Everyone is different and wants different things from travelling but I find stepping outside my comfort zone refreshing and so much more beneficial. Puglia has unspoilt beautiful beaches free of commercial businesses such as restaurants, shops, towering hotels and sun loungers.
Very few Italians in this region speak English. The bigger cities and towns will have more English speakers but still not as common as you may expect.
My biggest tip is to be prepared and learn some basics, I know I did and my pocket phrasebook was permanently in my handbag as I explored the region and certainly looks well used! My choice was the lonely planet phrasebook and I find their books on Italy excellent too and a must for getting to know the place you are visiting.
3. Bari, the Capital of Puglia
The capital of Puglia, Bari is the largest city and has an International airport, a major port and has a wealth of reasons to visit.
Situated in the commune of Bari, the city is a seaside city and boasts an Interesting historic centre which is constantly busy with visitors.
Within the historic centre identified by its ancient city walls, lies a wealthy of churches, monuments, piazzas, theaters and narrow cobble-stoned streets.
A highlight includes Basilica di San Nicola or The Church of Saint Nicolas. Regarded to be the resting home for Santa Claus, this is Bari’s top attraction. Built in 1087 to house the remains of the saint, the church features many different architectural styles, beautiful artwork and mosaics.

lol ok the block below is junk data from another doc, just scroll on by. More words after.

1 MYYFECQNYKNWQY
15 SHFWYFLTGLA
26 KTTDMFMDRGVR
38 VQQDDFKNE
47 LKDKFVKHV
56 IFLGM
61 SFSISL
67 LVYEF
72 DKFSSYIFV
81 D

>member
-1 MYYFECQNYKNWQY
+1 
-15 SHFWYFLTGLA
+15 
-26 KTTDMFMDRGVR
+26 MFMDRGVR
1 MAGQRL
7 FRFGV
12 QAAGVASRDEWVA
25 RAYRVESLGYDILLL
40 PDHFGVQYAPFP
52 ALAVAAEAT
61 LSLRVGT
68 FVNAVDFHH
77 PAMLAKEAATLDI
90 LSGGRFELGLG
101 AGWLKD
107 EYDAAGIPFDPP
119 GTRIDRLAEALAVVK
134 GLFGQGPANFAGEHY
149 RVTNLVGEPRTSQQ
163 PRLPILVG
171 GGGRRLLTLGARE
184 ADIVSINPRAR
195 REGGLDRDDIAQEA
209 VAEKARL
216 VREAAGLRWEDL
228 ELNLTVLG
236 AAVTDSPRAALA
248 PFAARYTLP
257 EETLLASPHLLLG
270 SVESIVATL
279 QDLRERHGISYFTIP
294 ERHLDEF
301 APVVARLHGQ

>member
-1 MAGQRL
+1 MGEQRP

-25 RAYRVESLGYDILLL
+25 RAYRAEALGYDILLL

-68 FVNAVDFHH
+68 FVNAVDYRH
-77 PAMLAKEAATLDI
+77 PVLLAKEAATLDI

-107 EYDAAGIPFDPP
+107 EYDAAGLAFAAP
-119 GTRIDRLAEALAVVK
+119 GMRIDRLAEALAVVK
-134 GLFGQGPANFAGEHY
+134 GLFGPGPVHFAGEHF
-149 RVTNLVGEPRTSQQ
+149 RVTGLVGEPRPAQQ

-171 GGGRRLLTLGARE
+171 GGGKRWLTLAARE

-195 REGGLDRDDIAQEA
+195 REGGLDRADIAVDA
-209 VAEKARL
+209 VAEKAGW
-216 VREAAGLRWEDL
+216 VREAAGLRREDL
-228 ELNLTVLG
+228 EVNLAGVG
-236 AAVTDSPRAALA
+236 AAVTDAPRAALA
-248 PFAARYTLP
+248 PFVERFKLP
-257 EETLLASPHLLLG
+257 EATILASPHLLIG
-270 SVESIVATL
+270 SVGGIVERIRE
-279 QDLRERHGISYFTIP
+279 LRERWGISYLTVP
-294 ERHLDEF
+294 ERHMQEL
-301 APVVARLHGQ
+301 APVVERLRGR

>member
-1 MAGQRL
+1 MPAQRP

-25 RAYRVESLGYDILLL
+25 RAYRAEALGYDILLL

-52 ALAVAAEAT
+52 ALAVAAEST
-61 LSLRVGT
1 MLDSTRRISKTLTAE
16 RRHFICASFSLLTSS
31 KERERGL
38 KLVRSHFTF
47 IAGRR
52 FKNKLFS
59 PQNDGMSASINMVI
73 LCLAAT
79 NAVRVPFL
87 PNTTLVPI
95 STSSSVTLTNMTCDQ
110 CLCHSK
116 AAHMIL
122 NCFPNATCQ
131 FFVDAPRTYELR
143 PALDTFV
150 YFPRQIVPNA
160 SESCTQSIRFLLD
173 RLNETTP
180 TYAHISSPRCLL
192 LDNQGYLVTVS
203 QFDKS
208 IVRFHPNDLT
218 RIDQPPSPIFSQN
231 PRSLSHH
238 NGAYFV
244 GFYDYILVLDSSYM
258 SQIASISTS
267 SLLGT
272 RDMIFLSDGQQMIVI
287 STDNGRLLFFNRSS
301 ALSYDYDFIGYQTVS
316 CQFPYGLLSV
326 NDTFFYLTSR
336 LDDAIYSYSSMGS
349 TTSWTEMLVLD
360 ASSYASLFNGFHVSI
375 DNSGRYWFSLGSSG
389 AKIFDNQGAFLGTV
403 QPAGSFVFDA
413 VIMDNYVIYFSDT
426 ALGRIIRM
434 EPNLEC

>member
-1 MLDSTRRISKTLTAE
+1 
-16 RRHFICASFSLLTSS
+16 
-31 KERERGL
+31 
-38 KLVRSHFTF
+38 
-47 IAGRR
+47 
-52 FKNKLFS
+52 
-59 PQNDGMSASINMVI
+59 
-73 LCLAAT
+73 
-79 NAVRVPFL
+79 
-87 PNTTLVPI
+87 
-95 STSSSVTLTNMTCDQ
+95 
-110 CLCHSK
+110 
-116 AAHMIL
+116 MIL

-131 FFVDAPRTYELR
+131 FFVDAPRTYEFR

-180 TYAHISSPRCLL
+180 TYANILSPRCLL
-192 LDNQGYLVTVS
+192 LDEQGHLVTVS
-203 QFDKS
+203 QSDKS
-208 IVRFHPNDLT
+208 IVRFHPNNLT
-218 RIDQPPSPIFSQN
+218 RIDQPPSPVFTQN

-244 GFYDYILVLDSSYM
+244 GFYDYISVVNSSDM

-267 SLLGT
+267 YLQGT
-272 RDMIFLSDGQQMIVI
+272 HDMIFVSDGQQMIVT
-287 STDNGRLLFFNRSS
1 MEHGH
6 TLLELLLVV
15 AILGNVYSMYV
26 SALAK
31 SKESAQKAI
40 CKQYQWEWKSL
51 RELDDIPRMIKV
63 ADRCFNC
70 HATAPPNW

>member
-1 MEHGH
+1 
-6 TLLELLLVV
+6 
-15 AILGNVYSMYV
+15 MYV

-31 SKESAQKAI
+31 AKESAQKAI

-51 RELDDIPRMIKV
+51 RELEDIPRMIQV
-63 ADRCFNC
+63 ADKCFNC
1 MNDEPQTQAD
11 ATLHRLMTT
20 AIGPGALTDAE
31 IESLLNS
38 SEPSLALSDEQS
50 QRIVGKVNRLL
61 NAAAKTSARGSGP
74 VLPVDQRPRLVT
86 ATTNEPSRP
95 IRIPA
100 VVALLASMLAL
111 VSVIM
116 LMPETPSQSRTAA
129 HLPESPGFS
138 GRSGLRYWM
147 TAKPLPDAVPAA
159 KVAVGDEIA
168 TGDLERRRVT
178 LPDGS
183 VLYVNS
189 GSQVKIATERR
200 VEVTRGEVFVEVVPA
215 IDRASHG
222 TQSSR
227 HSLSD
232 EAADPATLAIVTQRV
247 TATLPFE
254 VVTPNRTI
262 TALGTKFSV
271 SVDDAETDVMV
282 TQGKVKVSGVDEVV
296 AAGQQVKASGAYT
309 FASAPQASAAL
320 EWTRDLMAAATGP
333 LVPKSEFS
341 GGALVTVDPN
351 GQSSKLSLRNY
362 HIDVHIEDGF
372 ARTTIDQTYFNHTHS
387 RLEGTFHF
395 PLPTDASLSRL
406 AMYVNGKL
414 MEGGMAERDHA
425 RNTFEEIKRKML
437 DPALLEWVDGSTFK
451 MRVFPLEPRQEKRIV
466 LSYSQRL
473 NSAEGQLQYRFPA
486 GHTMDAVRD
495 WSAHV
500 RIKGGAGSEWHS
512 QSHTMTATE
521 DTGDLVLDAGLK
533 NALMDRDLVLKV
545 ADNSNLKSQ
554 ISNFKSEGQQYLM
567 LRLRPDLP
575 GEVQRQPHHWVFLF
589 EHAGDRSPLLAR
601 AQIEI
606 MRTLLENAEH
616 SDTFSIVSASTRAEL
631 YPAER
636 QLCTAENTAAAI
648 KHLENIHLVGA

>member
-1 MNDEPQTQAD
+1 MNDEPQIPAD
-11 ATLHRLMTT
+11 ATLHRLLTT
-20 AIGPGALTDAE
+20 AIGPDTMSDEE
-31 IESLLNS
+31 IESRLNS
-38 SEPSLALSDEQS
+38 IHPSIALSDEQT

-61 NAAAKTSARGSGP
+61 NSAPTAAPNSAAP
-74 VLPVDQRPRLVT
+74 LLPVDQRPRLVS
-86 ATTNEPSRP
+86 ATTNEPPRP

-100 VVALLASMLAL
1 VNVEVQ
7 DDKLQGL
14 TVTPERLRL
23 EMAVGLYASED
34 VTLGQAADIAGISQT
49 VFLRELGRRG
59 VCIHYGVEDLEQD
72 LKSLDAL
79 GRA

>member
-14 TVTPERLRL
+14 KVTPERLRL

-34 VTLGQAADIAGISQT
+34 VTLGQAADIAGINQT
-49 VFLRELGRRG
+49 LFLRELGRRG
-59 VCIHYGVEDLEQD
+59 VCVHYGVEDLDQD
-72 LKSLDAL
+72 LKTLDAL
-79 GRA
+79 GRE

For shopping enthusiasts, head to Corso Cavour, Via Sparano and Via Manzoni. Bari makes a great base from which to explore the Gargano or venture further south down the coast to Lecce or Toranto.
It also has a busy train network which makes connecting with all parts of Italy very easy. A mere 4 hour train journey west will have you in Rome if you fancy a day trip or dividing your holiday time between the east and west.
Being a port, travel to nearby Greece, Turkey and The Balkans is an ideal opportunity to avail of visiting a new country, so keep it in mind.
4. The Trulli of Puglia
These conical roofed stone dwellings are unique to Puglia. Originating in the town of Alberobello in the 16 Century BC, the trulli spread throughout the nearby towns of Martina Franca, Conversano, Locorotondo and Cisternino.
A most unusual and interesting dwelling made from limestone, Alberobello is known as the capital of the trulli and has over 1000 in existence making it a must see destination.